Guarantee high district priority for the initiative and the support of the district superintendent and participating principals;

Enforce a written code of conduct or disciplinary code;

Assure access to schools, students and teachers, as well as to school and student records; and

Permit documentation and distribution of results.

Operation School Renewal objectives

Operation School Renewal sets objectives for the initial target districts in five areas that the Department of Education’s Urban Education Advisory Council identified as “symptomatic of urban district problems.’ They are:

Improving attendance to the state average;

Raising math, reading, and writing scores to state standards;

Increasing the effectiveness of participating principals;

Reducing disruptive behavior; and

Reducing youth unemployment through vocational education.

The department designed these objectives so that they would be measurable and obtainable: Measurable, because it is essential to track district progress and determine what is working and what is not; obtainable, because it is essential to start succeeding. The effective schools literature demonstrates the truth of the old saying, “Nothing succeeds like success.’ For years, many of our urban schools have experienced a cycle of failure and poor performance that resulted in feelings of frustration and apathy. Through this initiative, they can begin a cycle of success.

To that end, the department is committing a School Renewal Team, which will provide human and financial resources to support school improvement activities. Members of the team will include the department’s assistant commissioner for the Division of Educational Programs; a project manager; five division heads and other department staff; university experts, business and industry advisors; consultants as needed; and one professional from each of the target districts.

The School Renewal Team will help each of the three target districts design an individualized three-year educational plan geared to meeting its needs and build upon efforts already under way. Those plans will be designed to achieve the five objectives listed above. The School Renewal Team will also help the districts follow through the those plans. Its time and experience are the core of the commitment the department will make to Operation School Renewal.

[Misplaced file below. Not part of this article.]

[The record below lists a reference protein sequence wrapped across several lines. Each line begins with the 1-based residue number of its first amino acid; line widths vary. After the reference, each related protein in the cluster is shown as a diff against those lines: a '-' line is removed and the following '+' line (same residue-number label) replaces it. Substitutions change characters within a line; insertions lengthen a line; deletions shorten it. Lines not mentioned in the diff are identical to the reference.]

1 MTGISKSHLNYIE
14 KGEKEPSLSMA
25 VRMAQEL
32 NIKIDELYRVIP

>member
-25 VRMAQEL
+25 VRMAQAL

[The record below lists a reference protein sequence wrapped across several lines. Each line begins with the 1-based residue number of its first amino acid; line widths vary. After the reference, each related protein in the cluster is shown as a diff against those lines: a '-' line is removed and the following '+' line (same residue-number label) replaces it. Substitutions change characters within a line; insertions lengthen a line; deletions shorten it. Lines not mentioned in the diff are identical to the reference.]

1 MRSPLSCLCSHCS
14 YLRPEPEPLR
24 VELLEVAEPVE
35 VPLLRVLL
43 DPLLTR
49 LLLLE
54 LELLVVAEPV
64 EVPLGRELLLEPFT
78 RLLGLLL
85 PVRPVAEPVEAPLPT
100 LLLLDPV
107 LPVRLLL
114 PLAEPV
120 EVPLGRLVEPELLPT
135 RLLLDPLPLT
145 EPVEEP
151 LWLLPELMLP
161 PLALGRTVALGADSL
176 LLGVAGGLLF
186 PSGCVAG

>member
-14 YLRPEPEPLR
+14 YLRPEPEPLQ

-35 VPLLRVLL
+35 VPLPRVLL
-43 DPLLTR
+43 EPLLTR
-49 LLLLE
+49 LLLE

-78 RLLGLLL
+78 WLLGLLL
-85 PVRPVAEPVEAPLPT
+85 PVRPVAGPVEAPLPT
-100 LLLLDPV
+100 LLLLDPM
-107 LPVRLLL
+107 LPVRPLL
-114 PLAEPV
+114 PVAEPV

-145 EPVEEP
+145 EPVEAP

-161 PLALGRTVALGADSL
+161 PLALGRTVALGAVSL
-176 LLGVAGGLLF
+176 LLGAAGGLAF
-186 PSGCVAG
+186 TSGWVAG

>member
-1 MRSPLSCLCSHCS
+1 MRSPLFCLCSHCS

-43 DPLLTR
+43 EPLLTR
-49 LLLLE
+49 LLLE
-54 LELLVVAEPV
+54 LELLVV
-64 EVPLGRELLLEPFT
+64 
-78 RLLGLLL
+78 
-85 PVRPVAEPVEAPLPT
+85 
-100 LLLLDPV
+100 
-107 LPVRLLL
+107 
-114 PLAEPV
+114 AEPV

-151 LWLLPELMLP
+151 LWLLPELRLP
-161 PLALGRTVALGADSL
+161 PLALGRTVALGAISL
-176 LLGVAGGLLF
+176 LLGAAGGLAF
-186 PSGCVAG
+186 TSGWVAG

The department is now developing a range of programs to offer to target districts. These include: a variety of proven programs for decreasing absenteeism; instructional models that have increased test scores elsewhere; leadership study sessions for participating principals; strategies for dealing with disruptive student behavior; and job placement counseling procedures for vocational education students.

The Department of Education will also make a limited financial commitment for programs related to computer instruction, improved attendance, and effective alternative programs for disruptive youth. Like many of the successful experiences discussed in the effective schools research, New Jersey’s urban initiative is basically oriented toward programs, not finances. However, in some programs money is essential. For example, no one can teach computer literacy without computers.

Research design

One of the most significant components of the state’s urban initiative is its research design, by which the department will track and analyze how well the three target districts’ renewal plans work. Developed with the assistance of a special consultant on the School Renewal Team, this design will allow department staff to learn from both the successes and failures of Operation School Renewal. That body of research will then become available to districts throughout New Jersey.

The department will also apply its results in a second round of Operation School Renewal, with new target districts, as soon as staff and resources permit.

But New Jersey’s urban initiative also has the potential to help schools across the country. It is the first state-level urban school program with a research component aimed at documenting a substantial body of results. New Jersey will therefore make that body of research available to all educators interested in exploring the application of such programs and their relative effectiveness under a variety of circumstances.

More than 20 years ago, former Secretary of Health, Education and Welfare John Gardner observed that students will not achieve the very best of which they are capable unless educators set high standards for them. Since that time, educators have also learned how important it is to provide the programs and school environment that encourage students to strive for their best.

New Jersey’s urban initiative was designed to help students in just this way. By building on what we know about effective programs and by studying their results, we can strengthen our understanding of how urban schools–or, for that matter, any school–can succeed anywhere.

COPYRIGHT 1984 U.S. Government Printing Office

COPYRIGHT 2004 Gale Group